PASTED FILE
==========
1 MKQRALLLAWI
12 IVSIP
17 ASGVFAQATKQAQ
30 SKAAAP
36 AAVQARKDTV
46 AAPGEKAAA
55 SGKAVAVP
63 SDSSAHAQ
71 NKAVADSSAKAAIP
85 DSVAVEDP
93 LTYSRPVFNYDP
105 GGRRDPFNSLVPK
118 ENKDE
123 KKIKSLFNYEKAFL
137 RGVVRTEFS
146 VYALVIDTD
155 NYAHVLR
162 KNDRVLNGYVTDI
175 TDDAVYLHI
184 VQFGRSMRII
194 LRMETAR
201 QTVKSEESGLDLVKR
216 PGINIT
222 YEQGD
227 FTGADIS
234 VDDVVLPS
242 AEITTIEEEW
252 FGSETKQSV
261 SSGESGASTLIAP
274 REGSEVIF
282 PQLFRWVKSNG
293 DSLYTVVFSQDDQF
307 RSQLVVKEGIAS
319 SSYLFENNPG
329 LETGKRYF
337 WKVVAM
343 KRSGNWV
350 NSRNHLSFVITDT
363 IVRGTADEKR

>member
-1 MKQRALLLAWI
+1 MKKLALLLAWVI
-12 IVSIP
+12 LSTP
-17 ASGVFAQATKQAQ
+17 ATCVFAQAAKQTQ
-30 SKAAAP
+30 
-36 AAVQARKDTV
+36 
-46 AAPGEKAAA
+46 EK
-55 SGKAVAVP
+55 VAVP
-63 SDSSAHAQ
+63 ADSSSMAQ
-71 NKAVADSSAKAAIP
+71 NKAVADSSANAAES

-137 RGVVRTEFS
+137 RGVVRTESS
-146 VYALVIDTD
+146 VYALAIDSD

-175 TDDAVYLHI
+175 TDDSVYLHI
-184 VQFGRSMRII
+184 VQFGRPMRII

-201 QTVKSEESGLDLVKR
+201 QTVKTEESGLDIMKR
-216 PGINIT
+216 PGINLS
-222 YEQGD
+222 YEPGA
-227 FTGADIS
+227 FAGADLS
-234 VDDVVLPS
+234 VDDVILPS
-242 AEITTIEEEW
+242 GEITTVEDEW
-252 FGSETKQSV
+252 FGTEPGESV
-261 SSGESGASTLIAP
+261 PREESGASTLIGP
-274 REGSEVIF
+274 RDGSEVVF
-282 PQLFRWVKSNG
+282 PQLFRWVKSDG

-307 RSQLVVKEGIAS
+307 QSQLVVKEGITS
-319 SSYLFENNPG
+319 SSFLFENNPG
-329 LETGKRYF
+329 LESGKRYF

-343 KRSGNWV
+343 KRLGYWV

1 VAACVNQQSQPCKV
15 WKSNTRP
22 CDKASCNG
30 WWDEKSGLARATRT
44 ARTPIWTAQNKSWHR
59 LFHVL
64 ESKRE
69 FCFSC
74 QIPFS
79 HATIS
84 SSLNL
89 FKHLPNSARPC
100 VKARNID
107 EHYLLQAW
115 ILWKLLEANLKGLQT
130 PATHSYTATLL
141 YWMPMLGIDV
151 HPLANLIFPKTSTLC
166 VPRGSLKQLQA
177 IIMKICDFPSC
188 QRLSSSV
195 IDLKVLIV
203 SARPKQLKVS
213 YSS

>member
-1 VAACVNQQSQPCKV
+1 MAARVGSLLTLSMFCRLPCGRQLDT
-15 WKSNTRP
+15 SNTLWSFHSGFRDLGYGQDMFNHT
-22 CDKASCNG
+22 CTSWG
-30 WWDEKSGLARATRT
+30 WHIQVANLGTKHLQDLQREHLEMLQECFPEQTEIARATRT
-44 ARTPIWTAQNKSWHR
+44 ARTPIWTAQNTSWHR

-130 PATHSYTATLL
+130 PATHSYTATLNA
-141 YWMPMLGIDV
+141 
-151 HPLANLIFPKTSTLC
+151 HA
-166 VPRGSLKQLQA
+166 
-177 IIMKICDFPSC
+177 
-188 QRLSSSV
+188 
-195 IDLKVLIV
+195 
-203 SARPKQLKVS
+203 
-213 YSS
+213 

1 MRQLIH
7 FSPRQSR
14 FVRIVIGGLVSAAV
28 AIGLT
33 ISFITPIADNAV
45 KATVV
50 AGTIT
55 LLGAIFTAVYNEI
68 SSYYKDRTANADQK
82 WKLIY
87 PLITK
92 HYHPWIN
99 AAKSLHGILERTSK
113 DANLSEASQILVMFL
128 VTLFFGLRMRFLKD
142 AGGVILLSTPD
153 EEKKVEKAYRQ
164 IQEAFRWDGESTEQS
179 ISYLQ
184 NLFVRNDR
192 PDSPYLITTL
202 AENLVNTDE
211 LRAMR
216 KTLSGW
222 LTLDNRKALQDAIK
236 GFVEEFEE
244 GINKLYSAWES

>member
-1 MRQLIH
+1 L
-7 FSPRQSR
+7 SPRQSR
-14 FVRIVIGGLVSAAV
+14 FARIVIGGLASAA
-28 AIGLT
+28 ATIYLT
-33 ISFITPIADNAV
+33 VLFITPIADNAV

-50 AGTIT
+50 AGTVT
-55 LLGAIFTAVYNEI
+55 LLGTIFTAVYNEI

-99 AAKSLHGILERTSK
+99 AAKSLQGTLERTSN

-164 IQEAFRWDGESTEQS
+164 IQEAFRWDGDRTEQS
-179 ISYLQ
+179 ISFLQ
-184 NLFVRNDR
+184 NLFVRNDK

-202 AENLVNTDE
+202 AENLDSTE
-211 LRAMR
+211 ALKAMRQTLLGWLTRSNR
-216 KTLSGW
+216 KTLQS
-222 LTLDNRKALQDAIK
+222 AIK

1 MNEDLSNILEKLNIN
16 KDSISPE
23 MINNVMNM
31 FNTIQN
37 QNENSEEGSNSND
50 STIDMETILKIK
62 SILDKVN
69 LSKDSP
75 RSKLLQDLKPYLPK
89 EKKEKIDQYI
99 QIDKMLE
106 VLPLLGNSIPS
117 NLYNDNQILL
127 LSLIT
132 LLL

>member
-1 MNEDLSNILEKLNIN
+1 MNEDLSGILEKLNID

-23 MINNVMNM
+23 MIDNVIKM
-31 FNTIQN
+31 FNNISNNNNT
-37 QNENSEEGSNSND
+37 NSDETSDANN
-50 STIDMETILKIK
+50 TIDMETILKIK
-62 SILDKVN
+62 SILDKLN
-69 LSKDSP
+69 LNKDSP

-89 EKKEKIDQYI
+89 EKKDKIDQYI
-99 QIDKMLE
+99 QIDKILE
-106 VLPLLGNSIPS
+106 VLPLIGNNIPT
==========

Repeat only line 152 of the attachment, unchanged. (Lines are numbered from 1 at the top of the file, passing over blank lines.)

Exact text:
33 ISFITPIADNAV